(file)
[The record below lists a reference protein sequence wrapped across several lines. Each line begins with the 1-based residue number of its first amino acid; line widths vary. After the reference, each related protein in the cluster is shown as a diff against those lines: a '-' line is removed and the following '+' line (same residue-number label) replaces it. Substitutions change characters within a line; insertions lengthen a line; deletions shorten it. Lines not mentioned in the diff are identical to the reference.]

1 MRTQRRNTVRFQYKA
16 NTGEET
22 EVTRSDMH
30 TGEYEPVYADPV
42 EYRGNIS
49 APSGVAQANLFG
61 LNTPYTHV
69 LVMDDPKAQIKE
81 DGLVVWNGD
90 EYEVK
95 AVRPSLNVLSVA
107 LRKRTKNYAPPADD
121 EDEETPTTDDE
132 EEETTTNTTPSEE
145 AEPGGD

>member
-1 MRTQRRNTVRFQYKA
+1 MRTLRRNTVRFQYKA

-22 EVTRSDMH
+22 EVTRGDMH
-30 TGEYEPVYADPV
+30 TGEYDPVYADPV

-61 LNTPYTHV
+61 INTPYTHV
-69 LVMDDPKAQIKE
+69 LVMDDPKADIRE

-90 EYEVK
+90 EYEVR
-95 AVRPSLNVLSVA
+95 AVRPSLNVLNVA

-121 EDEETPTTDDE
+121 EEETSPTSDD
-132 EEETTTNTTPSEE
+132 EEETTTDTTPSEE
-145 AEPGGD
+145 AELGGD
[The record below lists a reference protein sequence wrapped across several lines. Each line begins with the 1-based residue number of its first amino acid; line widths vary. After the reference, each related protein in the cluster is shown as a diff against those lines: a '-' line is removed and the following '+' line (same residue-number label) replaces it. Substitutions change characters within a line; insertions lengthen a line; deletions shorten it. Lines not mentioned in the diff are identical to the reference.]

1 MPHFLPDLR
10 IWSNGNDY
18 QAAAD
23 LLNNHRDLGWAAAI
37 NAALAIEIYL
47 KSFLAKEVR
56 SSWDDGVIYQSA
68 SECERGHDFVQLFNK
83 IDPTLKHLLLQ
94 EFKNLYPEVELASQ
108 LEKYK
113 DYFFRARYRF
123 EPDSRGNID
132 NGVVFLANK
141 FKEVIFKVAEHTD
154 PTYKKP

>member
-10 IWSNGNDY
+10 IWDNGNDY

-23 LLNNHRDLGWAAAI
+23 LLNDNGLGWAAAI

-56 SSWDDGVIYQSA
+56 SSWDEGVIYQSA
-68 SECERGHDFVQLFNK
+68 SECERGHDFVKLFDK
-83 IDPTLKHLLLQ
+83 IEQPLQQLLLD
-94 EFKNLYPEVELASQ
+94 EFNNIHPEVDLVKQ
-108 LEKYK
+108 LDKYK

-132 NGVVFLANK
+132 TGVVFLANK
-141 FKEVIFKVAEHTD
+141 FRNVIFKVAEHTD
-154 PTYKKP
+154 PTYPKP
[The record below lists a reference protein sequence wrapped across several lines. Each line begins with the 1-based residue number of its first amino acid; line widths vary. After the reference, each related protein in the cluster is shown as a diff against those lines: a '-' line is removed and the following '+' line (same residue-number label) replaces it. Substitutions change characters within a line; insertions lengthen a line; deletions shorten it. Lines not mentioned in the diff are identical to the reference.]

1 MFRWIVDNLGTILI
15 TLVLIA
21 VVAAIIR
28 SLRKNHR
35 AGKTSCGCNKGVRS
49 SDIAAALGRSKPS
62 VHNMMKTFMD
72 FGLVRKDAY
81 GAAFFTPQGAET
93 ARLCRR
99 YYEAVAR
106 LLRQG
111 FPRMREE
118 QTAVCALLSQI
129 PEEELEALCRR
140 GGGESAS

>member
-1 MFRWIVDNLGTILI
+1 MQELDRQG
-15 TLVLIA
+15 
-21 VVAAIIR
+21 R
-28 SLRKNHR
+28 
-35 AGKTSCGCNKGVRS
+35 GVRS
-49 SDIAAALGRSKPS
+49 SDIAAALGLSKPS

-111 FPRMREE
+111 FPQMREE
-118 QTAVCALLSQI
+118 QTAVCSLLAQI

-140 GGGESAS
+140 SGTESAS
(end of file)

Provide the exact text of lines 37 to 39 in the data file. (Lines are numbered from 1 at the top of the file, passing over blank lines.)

+145 AELGGD
[The record below lists a reference protein sequence wrapped across several lines. Each line begins with the 1-based residue number of its first amino acid; line widths vary. After the reference, each related protein in the cluster is shown as a diff against those lines: a '-' line is removed and the following '+' line (same residue-number label) replaces it. Substitutions change characters within a line; insertions lengthen a line; deletions shorten it. Lines not mentioned in the diff are identical to the reference.]

1 MPHFLPDLR